Pretoria - The newly launched Eskom Academy of Learning (EAL) Welding School will see at least 700 young people trained as high class welders, said the parastatal.
The school, which is based in Midrand, was launched on Thursday.
"Over the next seven years, Eskom will train at least 700 young people to be welders - and not just ordinary welders, but high class welders," chief executive officer Brian Dames said.
The school forms part of Eskom's Professional Welding Capability Development Programme, which aims to improve its capacity to train welders to international quality standards. This is in order to meet Eskom's requirements for the construction of new power plants and the maintenance and upgrading of existing plants.
The school, which currently has 150 students in various stages of training, was formed to respond to the skills shortage in the country and it will ensure that the parastatal will be able to replace skills that had to be imported from other countries with home-grown welding professionals.
The training of welders includes on-the-job training at power stations as well as classroom theory.
"It is imperative for state institutions to develop skills in-house that will go a long way to alleviate the country's shortage and to stimulate economic and employment opportunity," said Public Enterprises Minister Malusi Gigaba.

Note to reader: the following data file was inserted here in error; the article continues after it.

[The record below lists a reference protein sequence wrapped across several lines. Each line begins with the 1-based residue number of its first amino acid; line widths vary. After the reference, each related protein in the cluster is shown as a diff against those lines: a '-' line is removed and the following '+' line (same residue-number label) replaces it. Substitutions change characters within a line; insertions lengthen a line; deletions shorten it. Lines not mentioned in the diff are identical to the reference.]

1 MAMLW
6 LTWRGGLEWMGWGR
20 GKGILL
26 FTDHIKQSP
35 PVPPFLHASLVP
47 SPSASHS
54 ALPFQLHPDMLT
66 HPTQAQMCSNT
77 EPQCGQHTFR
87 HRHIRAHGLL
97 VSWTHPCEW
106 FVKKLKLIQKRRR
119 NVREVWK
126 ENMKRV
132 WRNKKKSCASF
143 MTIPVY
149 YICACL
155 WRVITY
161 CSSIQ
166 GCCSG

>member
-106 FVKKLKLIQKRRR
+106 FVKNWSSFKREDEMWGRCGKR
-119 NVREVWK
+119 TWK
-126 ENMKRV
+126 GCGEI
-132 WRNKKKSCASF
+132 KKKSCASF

"This is an important and strategic technical skills development programme, as the welders will be able to work not only for Eskom, but will also be of use to the broader South African economy."
The school is a partnership between the South African Institute of Welding (SAIW) and Eskom. At the end of their three to five year schooling, trainees will receive a dual South African and international qualification accredited by the International Institute of Welding (IIW) and SAIW.
Eskom currently has a pipeline of 6 386 learners, with the focus on training artisans, engineers and technologists for the future with Eskom investing over R1 billion a year, representing over 6% of the wage bill, in the training and development of its people.
Eskom chairman Zola Tsotsi said they were committed to deliver technical skills development targets for their infrastructure requirements, and that the welding programme would give South Africans career and skills opportunities in a scarce skills category.